Progress 09/01/22 to 08/31/23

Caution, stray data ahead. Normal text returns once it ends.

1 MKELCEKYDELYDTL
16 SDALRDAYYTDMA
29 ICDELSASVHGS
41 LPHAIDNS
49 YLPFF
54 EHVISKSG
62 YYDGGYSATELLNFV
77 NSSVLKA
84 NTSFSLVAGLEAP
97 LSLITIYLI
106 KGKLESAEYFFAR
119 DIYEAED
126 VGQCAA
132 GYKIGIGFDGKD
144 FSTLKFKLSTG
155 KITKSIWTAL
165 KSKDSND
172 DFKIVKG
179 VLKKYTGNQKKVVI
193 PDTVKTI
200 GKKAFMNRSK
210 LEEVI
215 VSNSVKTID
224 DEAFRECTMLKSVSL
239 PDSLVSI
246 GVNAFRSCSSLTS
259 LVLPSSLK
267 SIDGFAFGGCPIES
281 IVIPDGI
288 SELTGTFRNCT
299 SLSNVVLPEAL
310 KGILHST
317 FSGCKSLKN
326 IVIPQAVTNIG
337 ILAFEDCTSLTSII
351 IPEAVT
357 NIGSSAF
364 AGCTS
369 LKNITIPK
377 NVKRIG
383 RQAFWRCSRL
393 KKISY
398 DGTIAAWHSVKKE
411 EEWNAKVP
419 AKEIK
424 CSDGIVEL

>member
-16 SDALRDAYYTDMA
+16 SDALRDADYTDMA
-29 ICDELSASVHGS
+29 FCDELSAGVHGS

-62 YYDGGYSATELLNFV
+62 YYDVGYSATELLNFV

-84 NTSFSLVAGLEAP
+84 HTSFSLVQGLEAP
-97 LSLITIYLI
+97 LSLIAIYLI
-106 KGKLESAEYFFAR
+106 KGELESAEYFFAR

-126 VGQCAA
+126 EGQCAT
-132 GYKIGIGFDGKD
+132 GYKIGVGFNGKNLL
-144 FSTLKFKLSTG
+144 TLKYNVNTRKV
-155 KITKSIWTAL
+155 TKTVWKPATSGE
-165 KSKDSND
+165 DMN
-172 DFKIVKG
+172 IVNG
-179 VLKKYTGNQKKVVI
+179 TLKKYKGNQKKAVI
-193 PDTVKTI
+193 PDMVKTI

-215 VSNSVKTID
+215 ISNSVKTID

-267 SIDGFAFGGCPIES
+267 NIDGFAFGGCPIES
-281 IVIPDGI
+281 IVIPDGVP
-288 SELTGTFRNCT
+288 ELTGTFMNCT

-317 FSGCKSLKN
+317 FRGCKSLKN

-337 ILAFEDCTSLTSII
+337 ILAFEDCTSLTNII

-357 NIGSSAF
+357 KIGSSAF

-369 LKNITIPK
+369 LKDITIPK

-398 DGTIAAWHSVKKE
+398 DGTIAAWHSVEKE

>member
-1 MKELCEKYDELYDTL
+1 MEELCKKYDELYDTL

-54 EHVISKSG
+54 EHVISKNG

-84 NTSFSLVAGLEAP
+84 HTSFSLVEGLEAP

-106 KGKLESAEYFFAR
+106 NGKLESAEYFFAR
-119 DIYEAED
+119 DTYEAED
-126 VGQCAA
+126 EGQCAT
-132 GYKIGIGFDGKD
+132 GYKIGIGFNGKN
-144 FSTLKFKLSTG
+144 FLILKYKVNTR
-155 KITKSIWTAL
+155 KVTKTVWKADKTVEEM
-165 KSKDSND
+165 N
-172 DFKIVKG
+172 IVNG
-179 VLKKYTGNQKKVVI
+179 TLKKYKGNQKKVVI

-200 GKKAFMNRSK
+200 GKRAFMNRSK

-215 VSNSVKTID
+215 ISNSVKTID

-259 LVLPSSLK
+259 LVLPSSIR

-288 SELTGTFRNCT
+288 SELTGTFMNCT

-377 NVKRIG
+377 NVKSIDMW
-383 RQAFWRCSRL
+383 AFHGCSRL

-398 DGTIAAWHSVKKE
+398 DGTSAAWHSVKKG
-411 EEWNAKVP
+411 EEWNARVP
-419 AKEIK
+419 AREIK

Target Audience: Research community - we have presented our preliminary research plan and preliminary data at several workshops and conferences, engaging the broader research community to provide preliminary feedback to enable us to modify our plan to ensure we are appropriately addressing our research questions. We have also visited field sites with several expertsinthe research community to share research ideas and help us to modify our research plans. State forest managers and policy makers - we have engaged with several state forest managers and policy makers as we have finalized our research plan and begun to collect preliminary research data to ensure our data will provide useful knowledge. We have also been partnering with state land managers to leverage their current investments in post-fire research to enable a broader impact from our research. Forest industry - we have engaged with several members of the forest industry to investigate different approaches to post-fire land management so that we might compare how differential approaches impact soil health and vegetation recovery. Undergraduate students in natural resource sciences - we have employed several under-represented minority students to work on our project and gain valuable knowledge on the effects of wildfire and post-fire management on soil health. We have also shared our research results at local symposia that have enabled the undergraduate community to access this knowledge. Changes/Problems:In the original research plan we had indicated a desire to assess four post-fire land management strategies, including (a) burned and unmanaged (reference), (b) burned and salvage logged, (c) burned, salvage logged, and revegetated with planted seedlings, and (d) burned, salvage logged, and revegetated with aerial seeding. However, after detailed site visits it appeared as there was likely not enough comparable land area in the burned, salvage logged, and aerial seeding land type. As such, we have focused our efforts on the other three treatment types and increased our efforts in these areas to improve the likelihood of producing meaningful outputs that will provide insights into how the different post-fire management treatments impact soil hydraulic properties, soil nutrients, and vegetation recovery. What opportunities for training and professional development has the project provided? The PI developed and provided a directed readings and seminar course on "Post-fire soil physical and chemical properties" that support three graduate students that are affiliated with the project. This provided an opportunity to read and discuss key papers relevant to the proposed research. The PI has met weekly for one-on-one mentoring with each of three graduate students affiliated with this project to discuss the research design and explore preliminary data. This has provided critical training to these students in thinking about study design and limitations associated with some proposed research activities. The Forest Ecohydrology and Watershed Science (FEWS) Lab at Oregon State University hosted a full day workshop on field and laboratory methods in soil and hydrology research. This workshop was fully attended by three graduate students and four undergraduate students in our lab group, which enabled them to gain new knowledge and relevant skills for the upcoming field season. Graduate student and undergraduates were able to attend and participate in several valuable conferences and workshops over the past year, including (a) Oregon post-fire research and monitoring symposium, (b) 8th Interagency Conference on Research in our Watersheds, and (c) the American Geophysical Union Fall Meeting. How have the results been disseminated to communities of interest?Early results have beendisseminated to the various communities of interest through (a) presentation of our preliminary research plan and preliminary data at workshops and conferences, (b) on-line and in-person meetings to receive preliminary feedback on our research plan to enable us to modify our plan to ensure we are appropriately addressing our research questions, and (c) field site visits with expertsinthe research community to share research ideas and help us to modify our research plans. What do you plan to do during the next reporting period to accomplish the goals?To achieve our objectives, we will continue to collect soil samples from replicates of each of the post-fire land management treatments to quantify soil physical properties. Specifically, we will quantify soil particle size distribution, soil organic matter content, unsaturated hydraulic conductivity, and soil sorptivity. We will also quantify hydraulic conductivity measurements spatially across burned and unburned watersheds to develop spatial models that will enable us to relate the observed effects of wildfire and post-fire management. We will also install sensors in the field to quantify soil water content and matric potential to develop soil water retention curves for the various treatments. All soil physical and hydrologic property measurement locations will be co-located with vegetation survey quadrats and soil nutrient sites. We will also collect mineral soil from hillslope transects in unburned reference and burned and post-fire managed sites. Samples will be collected from two soil depths, 0-5 cm, and 5-10 cm, and used to quantify total carbon and nitrogen. We will also quantify ground cover and vegetation cover in each of our plots to relate back to our soil physical properties, soil water content, and soil nutrients.